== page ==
top of page

BOOK REVIEW: Jean Cocteau, Le livre blanc

I actually first came across Le Livre Blanc in Gosport Municipal Library when I was about 15. Since it’s a vivid, sometimes poetic account of longing for handsome schoolboys and sex with teasing pimps and muscular sailors it turned me on a lot. Indeed, there must have been a very homophile librarian because I also picked up Mishima’s similarly homoerotic Confessions of a Mask and one of 2 editions of The Male Nude. But Cocteau’s book stuck in my mind – not least because of the beautifully butch woodcuts that went with the text.

Rereading it 15 years later for this review, I have to say I’m less turned on.

Admittedly this new edition is minus 5 of the original 9 woodcuts, (including – if my memory serves me correctly – the sexiest one of the hunky sailor) and doubtless my palate has also become more voluptuous in the intervening years but nontheless Cocteau’s 50 page account of gay sexuality can sometimes be lapidary to the point of coldness.

Of course in 1928 when it was written, the 39-year-old Cocteau was associated with the Ballet Russe and the bright acerbic modernism that Diaghilev fostered. He was championing a precise and polished style in sharp contrast to the excesses of 19th Century Romanticism. And without a doubt this anonymously-published work detailing gay love affairs exemplifies that aesthetic.

Indeed there is much literary beauty to be found in Le livre blanc. For example, the narrator sums up his schooldays in the nugatory phrase: “The classroom smelled of gas, chalk and sperm” which seems to me a perfect. And he describes Alfred, the young hansome pimp with whom he first has sex, as having : “a perfect body, rigged out with muscles like a ship with ropes, its limbs appearing to open up like star around that fleece where there rises… the only thing about a man which cannot lie.”

But this excess of style sometimes strikes us as frigid. The narrator seems unable to de-frost and join the the spontaneous, uninhibited masculinity that attracts him throughout the book. Hew blames this on a “society which condemns anything out of the ordinary as a crime and forces us to reform our natural inclinations.” But looking at the catalogue of disastrous affairs — two boys die, two are left broken hearted, another shoots himself. — one wonders if it is French society that blights his love or the narrator’s own psychic messiness.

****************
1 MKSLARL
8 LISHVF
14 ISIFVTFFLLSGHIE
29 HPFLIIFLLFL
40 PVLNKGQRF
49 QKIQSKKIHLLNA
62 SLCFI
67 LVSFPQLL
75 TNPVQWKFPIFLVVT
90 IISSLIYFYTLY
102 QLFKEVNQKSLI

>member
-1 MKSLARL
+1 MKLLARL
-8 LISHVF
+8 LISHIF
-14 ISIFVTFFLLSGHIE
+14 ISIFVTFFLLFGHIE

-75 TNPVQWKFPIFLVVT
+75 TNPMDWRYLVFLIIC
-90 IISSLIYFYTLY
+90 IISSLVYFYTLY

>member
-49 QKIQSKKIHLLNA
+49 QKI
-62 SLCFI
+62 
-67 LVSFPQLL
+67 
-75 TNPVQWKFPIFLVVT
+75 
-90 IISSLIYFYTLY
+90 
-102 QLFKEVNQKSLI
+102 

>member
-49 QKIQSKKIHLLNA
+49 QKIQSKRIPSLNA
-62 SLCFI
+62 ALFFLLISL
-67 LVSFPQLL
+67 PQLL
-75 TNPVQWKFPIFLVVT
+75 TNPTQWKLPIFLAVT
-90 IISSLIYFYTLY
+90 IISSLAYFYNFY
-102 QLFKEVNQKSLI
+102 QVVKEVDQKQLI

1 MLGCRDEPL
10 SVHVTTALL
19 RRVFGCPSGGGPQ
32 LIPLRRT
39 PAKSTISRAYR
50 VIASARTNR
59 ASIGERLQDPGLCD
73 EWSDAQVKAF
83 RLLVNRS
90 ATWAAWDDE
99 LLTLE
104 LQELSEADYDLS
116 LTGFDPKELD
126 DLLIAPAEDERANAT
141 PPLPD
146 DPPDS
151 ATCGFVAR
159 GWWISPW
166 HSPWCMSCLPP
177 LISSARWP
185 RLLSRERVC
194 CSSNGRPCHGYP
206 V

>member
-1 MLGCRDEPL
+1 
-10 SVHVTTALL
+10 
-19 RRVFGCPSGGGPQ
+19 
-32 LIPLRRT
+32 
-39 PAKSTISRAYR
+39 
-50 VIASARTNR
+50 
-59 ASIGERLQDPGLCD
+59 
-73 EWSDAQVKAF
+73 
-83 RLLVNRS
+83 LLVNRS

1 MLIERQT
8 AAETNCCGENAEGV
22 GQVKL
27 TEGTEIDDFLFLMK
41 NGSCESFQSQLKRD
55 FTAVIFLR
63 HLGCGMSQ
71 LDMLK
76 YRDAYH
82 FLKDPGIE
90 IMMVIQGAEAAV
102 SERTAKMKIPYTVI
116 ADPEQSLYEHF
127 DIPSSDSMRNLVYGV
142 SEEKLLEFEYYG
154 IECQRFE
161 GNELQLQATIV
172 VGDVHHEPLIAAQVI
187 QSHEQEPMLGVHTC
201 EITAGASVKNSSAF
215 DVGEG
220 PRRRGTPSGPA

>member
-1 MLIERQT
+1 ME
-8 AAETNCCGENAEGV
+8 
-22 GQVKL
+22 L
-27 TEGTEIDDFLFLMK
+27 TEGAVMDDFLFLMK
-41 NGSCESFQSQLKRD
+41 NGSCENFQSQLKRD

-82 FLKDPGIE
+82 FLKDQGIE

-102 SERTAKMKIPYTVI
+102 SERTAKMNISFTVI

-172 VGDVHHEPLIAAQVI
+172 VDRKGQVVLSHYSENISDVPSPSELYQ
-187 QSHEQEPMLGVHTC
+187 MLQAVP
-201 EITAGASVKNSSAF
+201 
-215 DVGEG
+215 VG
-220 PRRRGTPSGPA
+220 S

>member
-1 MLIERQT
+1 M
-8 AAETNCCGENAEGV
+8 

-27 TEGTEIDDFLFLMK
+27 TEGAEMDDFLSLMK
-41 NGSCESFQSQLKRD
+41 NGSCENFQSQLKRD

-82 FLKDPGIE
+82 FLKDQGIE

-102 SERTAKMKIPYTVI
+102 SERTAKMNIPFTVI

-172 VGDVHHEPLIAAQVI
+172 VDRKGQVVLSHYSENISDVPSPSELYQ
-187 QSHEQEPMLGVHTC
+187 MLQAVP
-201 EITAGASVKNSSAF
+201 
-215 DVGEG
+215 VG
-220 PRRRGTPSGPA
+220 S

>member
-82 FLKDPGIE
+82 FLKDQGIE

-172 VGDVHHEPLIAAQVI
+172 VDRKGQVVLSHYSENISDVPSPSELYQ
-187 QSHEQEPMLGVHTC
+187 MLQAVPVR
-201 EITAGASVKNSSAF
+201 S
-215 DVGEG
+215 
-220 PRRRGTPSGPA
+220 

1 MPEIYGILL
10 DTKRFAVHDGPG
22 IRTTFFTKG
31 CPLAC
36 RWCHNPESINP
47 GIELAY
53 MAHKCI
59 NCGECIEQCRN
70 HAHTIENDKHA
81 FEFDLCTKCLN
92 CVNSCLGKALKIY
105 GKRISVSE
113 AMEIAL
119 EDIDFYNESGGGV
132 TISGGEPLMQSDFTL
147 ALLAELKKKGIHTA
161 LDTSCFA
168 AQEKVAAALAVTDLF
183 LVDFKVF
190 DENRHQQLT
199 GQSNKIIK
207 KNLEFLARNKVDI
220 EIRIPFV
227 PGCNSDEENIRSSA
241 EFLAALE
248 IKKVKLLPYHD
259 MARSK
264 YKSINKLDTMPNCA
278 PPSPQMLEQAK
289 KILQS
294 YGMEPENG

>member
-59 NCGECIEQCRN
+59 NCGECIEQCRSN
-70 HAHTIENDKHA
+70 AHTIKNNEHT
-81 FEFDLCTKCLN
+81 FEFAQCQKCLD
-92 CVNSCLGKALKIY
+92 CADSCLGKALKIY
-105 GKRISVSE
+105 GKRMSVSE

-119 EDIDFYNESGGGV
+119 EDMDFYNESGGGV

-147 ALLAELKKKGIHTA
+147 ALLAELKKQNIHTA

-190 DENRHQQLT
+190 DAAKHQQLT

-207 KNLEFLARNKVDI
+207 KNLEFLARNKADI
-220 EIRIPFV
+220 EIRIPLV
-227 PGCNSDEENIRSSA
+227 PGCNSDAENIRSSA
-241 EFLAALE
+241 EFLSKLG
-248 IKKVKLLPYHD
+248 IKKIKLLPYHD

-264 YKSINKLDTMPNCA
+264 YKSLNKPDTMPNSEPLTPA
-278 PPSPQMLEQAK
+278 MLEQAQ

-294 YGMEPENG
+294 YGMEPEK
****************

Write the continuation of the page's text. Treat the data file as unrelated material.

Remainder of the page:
Starting with his infatuation with his virile schoolmate Dargelos (a real contemporary of Cocteau’s who re-appears in other writings) the narrator seems to fixate on a remote ideal of masculinity and repeatedly scuppers any attempts of intimacy that brings that ideal into his bed. This is the curse that darkens his sex life, rather than the pressure of society.

Indeed 1920s France seems rather raunchy. In the sunlit Sodom of Toulon for example, the narrator describes how “some nocturnal salt” turns the most brutal looking sailors into pliant, happy sexual partners. Without the slightest social opprobium, he dances and later sleeps with a touchingly vulnerable sailor with PAS DE CHANCE tatooed on his chest. But rather than enjoy the youth’s physical beauty, he runs away:

“No, I thought, we don’t belong to the same order. He’s already beautiful enough to move a flower, a tree, an animal. Impossible to live with.”

And this is the pattern that characterises all his relationships with the men in the book. Still. perhaps that’s exactly what makes Le livre blanc what it is. An exquisitely anguished account of masculinity idolised and real love glimpsed and then lost. That was certainly the poignancy that chimed with the 15 year old in Gosport and in an age where Alfred, Dargelos and PAS DE CHANCE are used to sell underwear and gay boys are 10 a penny on Old Compton steeet, I guess that’s a poignancy we can still cherish.

1 view0 comments

Related Posts

See All
bottom of page